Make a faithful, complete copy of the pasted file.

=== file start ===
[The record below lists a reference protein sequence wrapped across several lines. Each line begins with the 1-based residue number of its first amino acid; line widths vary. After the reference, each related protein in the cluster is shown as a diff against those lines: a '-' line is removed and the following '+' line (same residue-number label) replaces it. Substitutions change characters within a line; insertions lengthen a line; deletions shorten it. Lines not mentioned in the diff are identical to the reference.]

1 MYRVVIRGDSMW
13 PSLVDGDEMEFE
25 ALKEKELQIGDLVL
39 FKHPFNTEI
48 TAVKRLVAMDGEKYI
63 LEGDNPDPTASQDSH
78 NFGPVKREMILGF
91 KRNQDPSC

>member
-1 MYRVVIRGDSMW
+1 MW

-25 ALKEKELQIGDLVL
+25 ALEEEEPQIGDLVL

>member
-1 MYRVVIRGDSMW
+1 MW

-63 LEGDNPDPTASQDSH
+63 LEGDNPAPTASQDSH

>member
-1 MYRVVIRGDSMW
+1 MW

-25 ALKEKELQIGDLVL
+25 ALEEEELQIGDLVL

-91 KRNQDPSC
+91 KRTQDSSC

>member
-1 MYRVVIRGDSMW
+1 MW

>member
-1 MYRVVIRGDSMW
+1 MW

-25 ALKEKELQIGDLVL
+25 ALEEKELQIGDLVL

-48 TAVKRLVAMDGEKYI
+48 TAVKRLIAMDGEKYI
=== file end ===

[The record below lists a reference protein sequence wrapped across several lines. Each line begins with the 1-based residue number of its first amino acid; line widths vary. After the reference, each related protein in the cluster is shown as a diff against those lines: a '-' line is removed and the following '+' line (same residue-number label) replaces it. Substitutions change characters within a line; insertions lengthen a line; deletions shorten it. Lines not mentioned in the diff are identical to the reference.]

1 MYRVVIRGDSMW
13 PSLVDGDEMEFE
25 ALKEKELQIGDLVL
39 FKHPFNTEI
48 TAVKRLVAMDGEKYI
63 LEGDNPDPTASQDSH
78 NFGPVKREMILGF
91 KRNQDPSC

>member
-1 MYRVVIRGDSMW
+1 MW

-25 ALKEKELQIGDLVL
+25 ALEEEEPQIGDLVL

>member
-1 MYRVVIRGDSMW
+1 MW

-63 LEGDNPDPTASQDSH
+63 LEGDNPAPTASQDSH

>member
-1 MYRVVIRGDSMW
+1 MW

-25 ALKEKELQIGDLVL
+25 ALEEEELQIGDLVL

-91 KRNQDPSC
+91 KRTQDSSC

>member
-1 MYRVVIRGDSMW
+1 MW

>member
-1 MYRVVIRGDSMW
+1 MW

-25 ALKEKELQIGDLVL
+25 ALEEKELQIGDLVL

-48 TAVKRLVAMDGEKYI
+48 TAVKRLIAMDGEKYI